In normal use the motor circuit is controlled by the heavy switch in the
piano (in the drawer or spoolbox). The switch itself dissipates the
energy stored in the motor winding as a big spark, but this surge doesn't
travel out the power cord. However, if the piano switch is left 'on' and
the piano is controlled by an external switch or relay somewhere (as in a
pipe organ installation), then the big voltage surge leaves the piano via
the power cord. Thus bad wiring between the power cord and the switch in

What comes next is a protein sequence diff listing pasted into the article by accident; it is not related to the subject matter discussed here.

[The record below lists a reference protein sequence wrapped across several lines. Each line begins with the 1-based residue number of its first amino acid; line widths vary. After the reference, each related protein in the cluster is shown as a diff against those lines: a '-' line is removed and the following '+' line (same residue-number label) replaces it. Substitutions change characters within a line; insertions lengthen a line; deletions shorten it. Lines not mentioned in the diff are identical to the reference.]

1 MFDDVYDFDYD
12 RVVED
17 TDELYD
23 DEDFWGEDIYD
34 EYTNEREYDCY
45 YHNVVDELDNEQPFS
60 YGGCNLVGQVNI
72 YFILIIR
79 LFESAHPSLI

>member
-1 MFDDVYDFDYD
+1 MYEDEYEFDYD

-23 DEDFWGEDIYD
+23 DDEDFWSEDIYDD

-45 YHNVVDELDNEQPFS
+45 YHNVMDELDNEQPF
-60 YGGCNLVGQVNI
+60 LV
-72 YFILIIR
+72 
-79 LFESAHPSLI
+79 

the piano could go undetected for years, only to wreck havoc after the
external relay is used a few times.
I suspect that the condition of the rubber insulation in the wiring is as
variable as in the rubber hoses elsewhere in the piano. Once it hardens
from age and cracks, then dust and grime can seep through the cracks and
ultimately cause a flash-over when the piano is switched off.
A simple and cheap protection is the varistor surge protector, also
called voltage-dependent resistor (VDR). This little disc-shaped device
is connected across the switch contacts and will absorb and dissipate the
energy which otherwise causes the big spark when the switch opens.